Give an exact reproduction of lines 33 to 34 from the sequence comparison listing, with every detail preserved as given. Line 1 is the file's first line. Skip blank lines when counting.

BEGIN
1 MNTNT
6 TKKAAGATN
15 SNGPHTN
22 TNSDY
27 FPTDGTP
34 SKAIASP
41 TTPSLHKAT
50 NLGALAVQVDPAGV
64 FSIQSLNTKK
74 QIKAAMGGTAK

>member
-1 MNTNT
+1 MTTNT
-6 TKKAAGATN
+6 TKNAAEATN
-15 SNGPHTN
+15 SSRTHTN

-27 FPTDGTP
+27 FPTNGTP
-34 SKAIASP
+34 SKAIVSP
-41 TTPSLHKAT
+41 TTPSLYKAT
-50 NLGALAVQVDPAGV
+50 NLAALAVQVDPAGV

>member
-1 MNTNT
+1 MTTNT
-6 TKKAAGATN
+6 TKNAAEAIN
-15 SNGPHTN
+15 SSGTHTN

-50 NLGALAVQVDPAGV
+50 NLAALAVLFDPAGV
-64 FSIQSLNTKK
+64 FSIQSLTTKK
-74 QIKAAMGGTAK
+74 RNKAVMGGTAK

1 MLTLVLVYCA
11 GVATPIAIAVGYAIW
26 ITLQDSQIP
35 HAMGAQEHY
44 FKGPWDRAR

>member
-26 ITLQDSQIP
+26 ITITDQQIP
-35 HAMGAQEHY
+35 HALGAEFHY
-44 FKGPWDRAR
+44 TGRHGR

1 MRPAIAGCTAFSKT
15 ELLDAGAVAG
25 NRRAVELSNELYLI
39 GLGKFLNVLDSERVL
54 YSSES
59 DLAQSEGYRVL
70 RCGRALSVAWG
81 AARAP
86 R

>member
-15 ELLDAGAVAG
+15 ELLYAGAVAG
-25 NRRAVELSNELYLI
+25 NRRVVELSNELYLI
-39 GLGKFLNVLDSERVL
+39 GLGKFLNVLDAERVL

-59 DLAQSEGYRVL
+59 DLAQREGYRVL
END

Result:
-50 NLGALAVQVDPAGV
+50 NLAALAVLFDPAGV